Gallup: Most Americans Still Lack Confidence in Banks

While the U.S. economy has recovered in the years following the worst of the financial crisis, this time has not yet healed Americans’ confidence in banks, which continues to languish below 30% for the eight straight year following the 2007-2009 recession, according to a recent Gallup poll.

Just 27% of U.S. adults now say they have “a great deal” or “quite a lot” of confidence in banks, accord to the sample of 1,027 adults aged 18 and older surveyed by Gallup. In addition to those expressing high confidence in banks, nearly half say they have “some” confidence in them, while 26% have “very little” or no confidence.

Despite less than one-third of Americans lacking confidence, this percentage is slightly higher than the lows during the Great Recession and its aftermath.


“Low confidence in banks is not unprecedented, and Americans’ views of the institution have recovered in the past from severe dips,” Gallup writes.

The current share of adults who say they have confidence in banks is just half of what it was in 2004, when 53% expressed confidence in the institution. In 1979, confidence was a record high of 60%, according to Gallup.

Confidence in banks began to fall in 2005 and 2006, Gallup noted. By 2007, with home prices starting to decline after peaking in 2006, banking confidence dipped to 41% before falling further to 32% in June 2008 after the recession began. By June 2009, just 22% of Americans expressed confidence in banks, just slightly worse than today’s level.

Income also factored into the confidence levels of survey respondents and how they feel towards banks. Adults from households earning less than $30,000 annually (33%) were more likely than those in the middle (24%) and higher (22%) income brackets to express high confidence in banks.

Based on the survey results, it is clear that the aftermath of the 2008 financial crisis continues to affect Americans’ perceptions of the banking industry. Despite signs of recovery over the years, Gallup notes that views of the U.S. economy’s overall health remain negative, and Americans are not more willing to feel confident about banks.

“Regaining Americans’ trust in recent years, then, appears to be a heavier lift for the banking industry,” Gallup writes. “And it is unclear when—or if—Americans’ confidence in banks will be restored to what it was a decade ago.”

View the Gallup poll.

Written by Jason Oliva

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  • This is a good Friday round up article by Jason, however, I want to bring up some points that I feel are worth mentioning.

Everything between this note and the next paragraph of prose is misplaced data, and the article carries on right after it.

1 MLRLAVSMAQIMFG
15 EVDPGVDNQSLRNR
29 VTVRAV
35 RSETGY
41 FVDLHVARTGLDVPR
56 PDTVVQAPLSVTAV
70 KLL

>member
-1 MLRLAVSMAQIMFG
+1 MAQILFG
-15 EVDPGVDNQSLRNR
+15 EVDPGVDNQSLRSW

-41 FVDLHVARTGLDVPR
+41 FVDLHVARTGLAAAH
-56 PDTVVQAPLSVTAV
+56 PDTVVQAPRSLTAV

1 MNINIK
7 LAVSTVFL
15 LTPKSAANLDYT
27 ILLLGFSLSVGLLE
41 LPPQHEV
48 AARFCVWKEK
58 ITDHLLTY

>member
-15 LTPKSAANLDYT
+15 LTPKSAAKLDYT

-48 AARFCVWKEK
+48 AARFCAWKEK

I think the consumer at times needs to look more at the Federal Government than the banks. They need to know what led up to the economic and housing collapse in 2008.
    Much of which began in 1999 under the Clinton administration and was not helped by the Bush administration as well.

    What I am referring to is a long educational process, not being able to be commented in this publication (Way to long)!

    We also must realize that since the crash of 2008 and especially since the passage of the Dodd-Frank bill, many small community banks around the nation have been failing and still are. Most of this has been because of the vast amount of new heavy rules and regulations imposed upon them by the Federal Government. This has come about, VIA the Dodd-Frank bill and instigated by the CFPB, an arm of Dodd-Frank!

    The banks per say get a bad wrap at times because what has been a direct impact by the Federal Government through their over implementation of many unnecessary rules and regulations.

    Don’t get me wrong, I am not taking all the blame off the banks and financial industry, just trying to balance it out for what it really is!

    The entire scenario is very complex but the lack of confidence the American consumer has the banking and financial industry as a whole is not a surprise.

    I just wish the majority of the American consumer really understood and new what the “Bold Truth” was and is!!!!!

    John A. Smaldone

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